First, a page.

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>> Since cores are cheaper than humans

I don't want to be a sourpuss, but there is a limit beyond which MPI stops scaling, when you look at the program runtime 60% of time is spent in MPI_Wait. Past 80k nodes you can't go much faster no matter how much money you got, I believe this is precisely the problem they address by intelligently grouping similar rays.

You forget that rendering a movie is almost infinitely scalable. Imagine, even when using only single-threaded code, you could scale for 130,000 nodes as there are about this many frames in a 90 minute movie at 24 fps. This is not totally true of course, for example you might want to do light or particle system calculation which persist across frames, but the general rendering bit is extremely scalable.

Bandwidth allowing of course - that's often the bottleneck when you're rendering production scenes with +300GB of textures :)

Echoing what z-e-r-o said, nobody uses MPI to render individual frames. You do one frame per box and lots and lots of frames (all attacking the beefiest network file system you can find, but luckily it's all reads and thus easier to cache).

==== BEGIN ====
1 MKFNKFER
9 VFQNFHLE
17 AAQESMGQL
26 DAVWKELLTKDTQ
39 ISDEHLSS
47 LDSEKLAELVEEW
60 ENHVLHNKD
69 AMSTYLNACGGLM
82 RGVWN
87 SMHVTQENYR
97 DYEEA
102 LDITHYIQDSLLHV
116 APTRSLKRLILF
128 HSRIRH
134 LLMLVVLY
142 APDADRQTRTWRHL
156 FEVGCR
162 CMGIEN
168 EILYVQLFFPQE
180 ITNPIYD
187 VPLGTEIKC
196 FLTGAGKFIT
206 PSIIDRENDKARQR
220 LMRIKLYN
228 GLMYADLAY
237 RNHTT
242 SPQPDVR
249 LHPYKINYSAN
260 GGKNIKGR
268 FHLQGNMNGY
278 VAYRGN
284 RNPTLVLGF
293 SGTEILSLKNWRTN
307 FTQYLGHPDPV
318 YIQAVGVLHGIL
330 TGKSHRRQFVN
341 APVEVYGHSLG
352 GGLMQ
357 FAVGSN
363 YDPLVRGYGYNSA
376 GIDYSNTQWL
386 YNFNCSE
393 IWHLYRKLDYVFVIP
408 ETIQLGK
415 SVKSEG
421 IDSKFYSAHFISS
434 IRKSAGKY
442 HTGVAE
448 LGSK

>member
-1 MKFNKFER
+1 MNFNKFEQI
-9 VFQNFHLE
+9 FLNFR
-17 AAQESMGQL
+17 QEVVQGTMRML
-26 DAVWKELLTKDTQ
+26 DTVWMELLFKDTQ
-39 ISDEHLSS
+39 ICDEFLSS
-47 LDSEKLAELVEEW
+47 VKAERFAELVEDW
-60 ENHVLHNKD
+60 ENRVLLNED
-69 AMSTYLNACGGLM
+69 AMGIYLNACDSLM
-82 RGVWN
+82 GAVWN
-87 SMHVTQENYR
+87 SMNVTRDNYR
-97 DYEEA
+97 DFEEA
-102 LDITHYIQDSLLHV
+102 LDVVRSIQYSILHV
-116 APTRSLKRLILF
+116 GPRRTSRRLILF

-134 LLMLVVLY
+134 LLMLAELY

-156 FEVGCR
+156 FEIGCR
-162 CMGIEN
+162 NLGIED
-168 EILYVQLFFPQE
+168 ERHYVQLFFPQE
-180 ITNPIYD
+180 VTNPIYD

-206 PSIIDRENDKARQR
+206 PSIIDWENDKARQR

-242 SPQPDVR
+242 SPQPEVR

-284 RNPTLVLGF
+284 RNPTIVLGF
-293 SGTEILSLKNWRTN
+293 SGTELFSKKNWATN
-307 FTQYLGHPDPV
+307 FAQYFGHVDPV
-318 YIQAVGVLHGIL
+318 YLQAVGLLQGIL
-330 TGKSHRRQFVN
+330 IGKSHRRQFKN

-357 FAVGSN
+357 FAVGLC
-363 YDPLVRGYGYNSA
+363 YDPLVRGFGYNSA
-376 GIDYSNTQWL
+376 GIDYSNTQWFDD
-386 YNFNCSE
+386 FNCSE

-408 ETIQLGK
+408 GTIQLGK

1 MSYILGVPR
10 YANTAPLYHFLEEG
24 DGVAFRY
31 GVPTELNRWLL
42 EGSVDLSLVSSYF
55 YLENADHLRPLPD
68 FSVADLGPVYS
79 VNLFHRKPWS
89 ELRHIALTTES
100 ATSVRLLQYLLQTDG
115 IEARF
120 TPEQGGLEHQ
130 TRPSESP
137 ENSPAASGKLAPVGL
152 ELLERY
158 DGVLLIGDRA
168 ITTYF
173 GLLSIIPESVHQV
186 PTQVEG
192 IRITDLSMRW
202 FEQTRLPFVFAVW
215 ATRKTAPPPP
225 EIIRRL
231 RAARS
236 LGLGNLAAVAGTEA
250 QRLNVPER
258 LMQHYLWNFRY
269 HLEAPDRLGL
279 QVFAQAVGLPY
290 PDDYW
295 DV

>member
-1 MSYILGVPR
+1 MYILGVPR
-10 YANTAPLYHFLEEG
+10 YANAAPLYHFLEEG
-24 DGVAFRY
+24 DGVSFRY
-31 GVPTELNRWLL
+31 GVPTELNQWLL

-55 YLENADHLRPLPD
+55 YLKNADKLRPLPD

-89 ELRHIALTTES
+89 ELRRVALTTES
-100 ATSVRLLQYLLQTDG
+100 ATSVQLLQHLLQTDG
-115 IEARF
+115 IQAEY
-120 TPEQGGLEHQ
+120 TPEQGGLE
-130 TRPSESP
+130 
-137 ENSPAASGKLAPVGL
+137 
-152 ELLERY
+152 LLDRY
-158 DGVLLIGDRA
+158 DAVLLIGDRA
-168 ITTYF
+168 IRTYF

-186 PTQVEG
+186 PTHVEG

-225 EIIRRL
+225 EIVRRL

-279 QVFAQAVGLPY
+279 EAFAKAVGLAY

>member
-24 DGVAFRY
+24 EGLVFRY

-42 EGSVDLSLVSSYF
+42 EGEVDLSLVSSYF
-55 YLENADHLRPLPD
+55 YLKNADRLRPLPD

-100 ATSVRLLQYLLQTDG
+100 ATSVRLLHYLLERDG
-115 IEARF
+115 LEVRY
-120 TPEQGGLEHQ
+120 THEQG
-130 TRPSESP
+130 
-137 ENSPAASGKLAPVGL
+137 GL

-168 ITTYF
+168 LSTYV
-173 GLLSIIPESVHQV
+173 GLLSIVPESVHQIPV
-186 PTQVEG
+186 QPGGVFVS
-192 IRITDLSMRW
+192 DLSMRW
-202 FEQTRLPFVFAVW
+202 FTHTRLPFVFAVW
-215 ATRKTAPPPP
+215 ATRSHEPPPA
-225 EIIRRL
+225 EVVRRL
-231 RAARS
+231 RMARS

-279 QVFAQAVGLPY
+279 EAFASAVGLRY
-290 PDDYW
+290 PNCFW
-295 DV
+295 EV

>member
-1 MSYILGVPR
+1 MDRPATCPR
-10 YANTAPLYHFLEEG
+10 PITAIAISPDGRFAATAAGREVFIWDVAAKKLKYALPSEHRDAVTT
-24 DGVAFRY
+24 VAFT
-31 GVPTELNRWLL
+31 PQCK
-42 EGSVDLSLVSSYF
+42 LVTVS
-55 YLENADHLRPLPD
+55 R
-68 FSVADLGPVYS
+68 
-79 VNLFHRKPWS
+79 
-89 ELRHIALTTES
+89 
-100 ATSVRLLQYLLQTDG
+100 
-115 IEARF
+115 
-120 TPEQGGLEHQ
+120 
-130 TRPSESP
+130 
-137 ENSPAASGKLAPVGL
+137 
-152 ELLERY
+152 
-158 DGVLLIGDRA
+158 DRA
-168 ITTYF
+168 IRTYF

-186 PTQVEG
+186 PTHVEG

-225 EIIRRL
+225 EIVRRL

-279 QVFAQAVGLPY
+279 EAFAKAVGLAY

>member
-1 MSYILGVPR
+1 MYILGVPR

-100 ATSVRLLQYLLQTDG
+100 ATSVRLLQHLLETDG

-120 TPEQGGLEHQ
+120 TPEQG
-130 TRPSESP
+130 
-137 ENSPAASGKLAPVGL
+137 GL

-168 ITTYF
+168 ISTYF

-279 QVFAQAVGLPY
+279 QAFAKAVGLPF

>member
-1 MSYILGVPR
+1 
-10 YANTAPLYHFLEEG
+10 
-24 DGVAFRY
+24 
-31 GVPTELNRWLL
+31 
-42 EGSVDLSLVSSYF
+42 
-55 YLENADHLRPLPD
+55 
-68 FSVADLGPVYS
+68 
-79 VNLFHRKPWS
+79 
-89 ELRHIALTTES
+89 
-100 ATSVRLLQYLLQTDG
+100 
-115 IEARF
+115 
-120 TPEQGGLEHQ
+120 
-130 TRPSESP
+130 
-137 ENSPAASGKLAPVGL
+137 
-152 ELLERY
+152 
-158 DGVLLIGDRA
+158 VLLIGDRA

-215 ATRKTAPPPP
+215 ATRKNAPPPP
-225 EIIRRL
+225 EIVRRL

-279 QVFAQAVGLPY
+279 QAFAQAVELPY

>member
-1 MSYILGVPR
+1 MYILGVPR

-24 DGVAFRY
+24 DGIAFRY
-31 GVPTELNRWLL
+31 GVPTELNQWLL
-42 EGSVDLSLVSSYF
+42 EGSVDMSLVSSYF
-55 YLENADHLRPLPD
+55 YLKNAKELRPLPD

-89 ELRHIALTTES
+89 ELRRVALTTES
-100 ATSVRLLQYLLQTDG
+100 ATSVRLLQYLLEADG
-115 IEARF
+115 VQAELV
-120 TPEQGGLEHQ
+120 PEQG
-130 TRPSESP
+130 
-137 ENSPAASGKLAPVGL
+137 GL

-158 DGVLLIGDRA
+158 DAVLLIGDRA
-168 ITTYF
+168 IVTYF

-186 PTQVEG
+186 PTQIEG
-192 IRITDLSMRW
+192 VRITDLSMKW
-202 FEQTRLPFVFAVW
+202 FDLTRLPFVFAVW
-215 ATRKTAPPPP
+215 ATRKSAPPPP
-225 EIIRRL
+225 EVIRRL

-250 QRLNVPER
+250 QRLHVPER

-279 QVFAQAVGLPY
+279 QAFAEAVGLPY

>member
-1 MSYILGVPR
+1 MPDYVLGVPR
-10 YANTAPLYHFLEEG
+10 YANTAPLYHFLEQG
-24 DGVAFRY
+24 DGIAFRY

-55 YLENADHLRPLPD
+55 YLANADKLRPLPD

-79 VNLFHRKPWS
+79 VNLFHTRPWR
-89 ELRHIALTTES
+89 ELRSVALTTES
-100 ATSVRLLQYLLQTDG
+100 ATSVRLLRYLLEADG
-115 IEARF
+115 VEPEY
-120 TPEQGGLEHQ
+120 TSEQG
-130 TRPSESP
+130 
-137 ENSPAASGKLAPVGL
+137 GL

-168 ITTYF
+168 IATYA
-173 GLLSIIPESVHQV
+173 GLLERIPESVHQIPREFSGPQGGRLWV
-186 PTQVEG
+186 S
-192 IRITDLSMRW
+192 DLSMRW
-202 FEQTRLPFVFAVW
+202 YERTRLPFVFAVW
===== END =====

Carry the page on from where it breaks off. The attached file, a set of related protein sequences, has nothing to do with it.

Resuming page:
You wouldn't need MPI, just have multiple concurrent writes to a tiled EXR.

We do it occasionally for stupidly big (>64K) frames.

Doesn't work for deep though :)

Off hand, I can't think of a reason why it wouldn't work for deep, too, other than perhaps disk space and I/O. Why do you say it wouldn't?

Hi Andrew ;).

I've never dealt with the new OpenEXR 2.0 deep stuff, but looking at the spec (http://www.openexr.com/openexrfilelayout.pdf page 13) the Deep Tiled stuff seems to totally be ready for this. I would have guessed that there might have been some global compression option that wouldn't be workable, but the design clearly does this all per tile instead.

It would in theory work - our solution doesn't at the moment.

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